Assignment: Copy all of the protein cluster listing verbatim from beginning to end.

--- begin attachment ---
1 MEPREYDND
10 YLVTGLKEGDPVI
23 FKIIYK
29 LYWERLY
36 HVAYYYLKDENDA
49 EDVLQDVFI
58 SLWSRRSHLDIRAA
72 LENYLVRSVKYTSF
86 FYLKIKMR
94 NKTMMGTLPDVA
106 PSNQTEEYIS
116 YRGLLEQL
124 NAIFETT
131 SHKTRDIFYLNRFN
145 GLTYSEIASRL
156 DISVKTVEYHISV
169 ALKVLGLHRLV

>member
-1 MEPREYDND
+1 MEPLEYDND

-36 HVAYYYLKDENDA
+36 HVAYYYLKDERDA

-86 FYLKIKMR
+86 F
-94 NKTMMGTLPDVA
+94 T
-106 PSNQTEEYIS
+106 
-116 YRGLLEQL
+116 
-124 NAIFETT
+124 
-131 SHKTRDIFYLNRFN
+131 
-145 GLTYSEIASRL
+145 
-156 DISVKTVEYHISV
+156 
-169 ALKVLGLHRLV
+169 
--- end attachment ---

1 MEPREYDND
10 YLVTGLKEGDPVI
23 FKIIYK
29 LYWERLY
36 HVAYYYLKDENDA
49 EDVLQDVFI
58 SLWSRRSHLDIRAA
72 LENYLVRSVKYTSF
86 FYLKIKMR
94 NKTMMGTLPDVA
106 PSNQTEEYIS
116 YRGLLEQL
124 NAIFETT
131 SHKTRDIFYLNRFN
145 GLTYSEIASRL
156 DISVKTVEYHISV
169 ALKVLGLHRLV

>member
-1 MEPREYDND
+1 MEPLEYDND

-36 HVAYYYLKDENDA
+36 HVAYYYLKDERDA

-86 FYLKIKMR
+86 F
-94 NKTMMGTLPDVA
+94 T
-106 PSNQTEEYIS
+106 
-116 YRGLLEQL
+116 
-124 NAIFETT
+124 
-131 SHKTRDIFYLNRFN
+131 
-145 GLTYSEIASRL
+145 
-156 DISVKTVEYHISV
+156 
-169 ALKVLGLHRLV
+169 